So if a faculty or staff member sees a student who seems withdrawn or aggressive, isolated and on the brink of failure, what should he or she do? "Approach them," says Wilson. "Not with the mindset of getting them in line, but with an offer of support and friendship. 'I've noticed you seem a little quiet. Is the class moving too fast? Is there anything I can do to help? Tell me what's going on.'"
The message to project is "somebody cares," she says.
Be prepared to step in and offer meaningful assistance, Wilson says. "Every faculty member should be networked in the community so they'll know what to do, where to refer troubled students. Maybe counseling is the answer, or maybe karate would be a good place for that student to learn to channel aggression."
What should a faculty or staff member do if confronted by a violent student? Wilson offers some tips.
Remain as calm as possible. "Don't shout. Don't debate with them. Don't tell them 'You don't want to do this,' because at that moment they do. Let them know you want to understand why they feel this way. Say 'Talk to me. I want to understand.' The more you can get them to talk, the calmer they may become," she says.
Stay put. Don't suggest that the two of you go someplace and talk. Don't go where other people could be endangered, she says.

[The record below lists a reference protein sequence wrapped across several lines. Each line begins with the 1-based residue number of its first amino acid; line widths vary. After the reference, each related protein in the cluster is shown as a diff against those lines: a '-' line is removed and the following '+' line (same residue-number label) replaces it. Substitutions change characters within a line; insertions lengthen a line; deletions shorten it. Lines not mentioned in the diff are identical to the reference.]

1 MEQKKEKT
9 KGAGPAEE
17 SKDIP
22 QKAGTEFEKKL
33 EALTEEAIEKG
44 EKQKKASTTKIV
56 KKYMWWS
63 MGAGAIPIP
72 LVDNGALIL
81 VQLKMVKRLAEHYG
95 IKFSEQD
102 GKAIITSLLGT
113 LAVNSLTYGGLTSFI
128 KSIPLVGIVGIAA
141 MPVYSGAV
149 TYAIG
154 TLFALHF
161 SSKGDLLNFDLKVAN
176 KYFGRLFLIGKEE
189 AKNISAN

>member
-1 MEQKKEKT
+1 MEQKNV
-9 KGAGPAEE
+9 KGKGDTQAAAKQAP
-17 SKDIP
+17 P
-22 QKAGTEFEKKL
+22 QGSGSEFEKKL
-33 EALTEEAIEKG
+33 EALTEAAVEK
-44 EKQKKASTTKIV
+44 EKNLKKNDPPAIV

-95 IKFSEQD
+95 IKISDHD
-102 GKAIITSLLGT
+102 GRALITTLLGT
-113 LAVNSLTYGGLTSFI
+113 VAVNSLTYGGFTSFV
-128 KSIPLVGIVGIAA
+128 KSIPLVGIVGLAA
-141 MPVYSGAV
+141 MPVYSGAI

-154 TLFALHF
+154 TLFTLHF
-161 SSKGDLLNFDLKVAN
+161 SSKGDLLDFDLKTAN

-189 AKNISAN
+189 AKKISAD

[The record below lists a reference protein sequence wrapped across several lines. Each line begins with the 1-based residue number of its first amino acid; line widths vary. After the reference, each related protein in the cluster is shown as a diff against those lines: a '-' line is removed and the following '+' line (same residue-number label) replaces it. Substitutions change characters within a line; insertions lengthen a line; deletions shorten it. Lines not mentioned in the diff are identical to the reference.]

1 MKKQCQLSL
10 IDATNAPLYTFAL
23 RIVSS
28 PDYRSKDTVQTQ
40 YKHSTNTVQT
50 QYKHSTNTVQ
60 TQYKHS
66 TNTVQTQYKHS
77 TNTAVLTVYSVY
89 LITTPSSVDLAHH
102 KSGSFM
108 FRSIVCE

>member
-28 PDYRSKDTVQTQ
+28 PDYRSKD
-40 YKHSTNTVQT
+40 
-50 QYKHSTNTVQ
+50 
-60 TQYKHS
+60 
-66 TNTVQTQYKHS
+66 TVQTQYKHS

Don't rush. Talk slowly. Move slowly. Calm behavior and patience on your part may help the student become less agitated.
Listen. "What the student is looking for is to be heard," Wilson says. Long-term frustration has led them to believe they must take extraordinary measures to make that happen.
Offer options, support. People become desperate because they feel they're against a wall. Talk about possible solutions and alternatives. Let them know there is another way. But be careful to suggest real possibilities." Wilson says, and to convey a sense of real concern. "Offer not only words of advice but your extended hand, your desire to help them through this."
Look for an exit. But don't be obvious about it, Wilson says. "If your eyes move around too much you'll look anxious, and that can accelerate the situation. Or they may read your fear as anger."
While it's important to know what to do in the middle of an emergency, it's even more beneficial to know how to avoid such situations.
Here are some additional tips from Wilson:
If you observe a student acting suspiciously, contact security.
If you've had an uncomfortable interaction with a student in the past, make sure you meet with the student only when others are present or at least nearby, just in case there's a problem.
If you're leaving the campus after dark and you have any concerns about possible reprisal from a student, ask security officials to escort you to your car.
If a student accosts you, don't try to overpower him. Both of you are likely to be hurt. It is best to try to "outsmart" and outlast them, Wilson says. Ask the student if it would be possible for you to contact a loved one, just so they won't worry. Have the campus police number-4848-memorized. That way, if you're allowed to make a phone call, you can call them.
Carry a cell phone if you can, so if the student's attention is diverted you can dial 911.
Wilson offers one final piece of advice: Prevent so you won't have to react. "Faculty should get to know their students. Let them know you're available to talk, that you want to help. The more 'perceived' support they have, the less likely they are to become desperate and angry." And, we might add, dangerous.